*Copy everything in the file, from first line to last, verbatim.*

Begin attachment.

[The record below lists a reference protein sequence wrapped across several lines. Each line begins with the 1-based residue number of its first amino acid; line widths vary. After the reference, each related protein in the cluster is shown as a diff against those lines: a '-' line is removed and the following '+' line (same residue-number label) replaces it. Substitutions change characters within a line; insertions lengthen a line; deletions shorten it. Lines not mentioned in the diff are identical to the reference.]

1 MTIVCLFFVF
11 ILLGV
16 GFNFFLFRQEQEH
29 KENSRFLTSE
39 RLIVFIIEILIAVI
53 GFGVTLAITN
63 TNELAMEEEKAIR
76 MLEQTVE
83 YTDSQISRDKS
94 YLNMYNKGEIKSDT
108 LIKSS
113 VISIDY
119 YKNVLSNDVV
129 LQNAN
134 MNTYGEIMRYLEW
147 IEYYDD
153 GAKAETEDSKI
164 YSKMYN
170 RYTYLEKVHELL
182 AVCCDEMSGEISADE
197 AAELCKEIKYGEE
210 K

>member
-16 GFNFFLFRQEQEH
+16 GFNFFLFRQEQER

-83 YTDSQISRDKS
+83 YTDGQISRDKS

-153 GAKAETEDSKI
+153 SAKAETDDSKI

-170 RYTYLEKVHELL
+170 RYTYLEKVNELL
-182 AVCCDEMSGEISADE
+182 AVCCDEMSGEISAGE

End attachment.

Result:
[The record below lists a reference protein sequence wrapped across several lines. Each line begins with the 1-based residue number of its first amino acid; line widths vary. After the reference, each related protein in the cluster is shown as a diff against those lines: a '-' line is removed and the following '+' line (same residue-number label) replaces it. Substitutions change characters within a line; insertions lengthen a line; deletions shorten it. Lines not mentioned in the diff are identical to the reference.]

1 MTIVCLFFVF
11 ILLGV
16 GFNFFLFRQEQEH
29 KENSRFLTSE
39 RLIVFIIEILIAVI
53 GFGVTLAITN
63 TNELAMEEEKAIR
76 MLEQTVE
83 YTDSQISRDKS
94 YLNMYNKGEIKSDT
108 LIKSS
113 VISIDY
119 YKNVLSNDVV
129 LQNAN
134 MNTYGEIMRYLEW
147 IEYYDD
153 GAKAETEDSKI
164 YSKMYN
170 RYTYLEKVHELL
182 AVCCDEMSGEISADE
197 AAELCKEIKYGEE
210 K

>member
-16 GFNFFLFRQEQEH
+16 GFNFFLFRQEQER

-83 YTDSQISRDKS
+83 YTDGQISRDKS

-153 GAKAETEDSKI
+153 SAKAETDDSKI

-170 RYTYLEKVHELL
+170 RYTYLEKVNELL
-182 AVCCDEMSGEISADE
+182 AVCCDEMSGEISAGE